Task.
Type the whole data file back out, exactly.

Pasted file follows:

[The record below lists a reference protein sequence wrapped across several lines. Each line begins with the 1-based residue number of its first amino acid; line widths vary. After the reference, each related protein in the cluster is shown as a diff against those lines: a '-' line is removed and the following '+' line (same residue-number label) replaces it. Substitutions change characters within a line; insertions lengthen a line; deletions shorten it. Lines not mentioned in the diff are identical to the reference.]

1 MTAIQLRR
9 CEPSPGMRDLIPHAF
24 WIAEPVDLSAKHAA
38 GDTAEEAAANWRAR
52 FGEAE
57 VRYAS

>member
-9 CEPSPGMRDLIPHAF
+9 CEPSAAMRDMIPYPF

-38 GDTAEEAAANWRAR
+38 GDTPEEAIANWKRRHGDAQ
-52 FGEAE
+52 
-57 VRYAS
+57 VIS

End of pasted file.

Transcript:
[The record below lists a reference protein sequence wrapped across several lines. Each line begins with the 1-based residue number of its first amino acid; line widths vary. After the reference, each related protein in the cluster is shown as a diff against those lines: a '-' line is removed and the following '+' line (same residue-number label) replaces it. Substitutions change characters within a line; insertions lengthen a line; deletions shorten it. Lines not mentioned in the diff are identical to the reference.]

1 MTAIQLRR
9 CEPSPGMRDLIPHAF
24 WIAEPVDLSAKHAA
38 GDTAEEAAANWRAR
52 FGEAE
57 VRYAS

>member
-9 CEPSPGMRDLIPHAF
+9 CEPSAAMRDMIPYPF

-38 GDTAEEAAANWRAR
+38 GDTPEEAIANWKRRHGDAQ
-52 FGEAE
+52 
-57 VRYAS
+57 VIS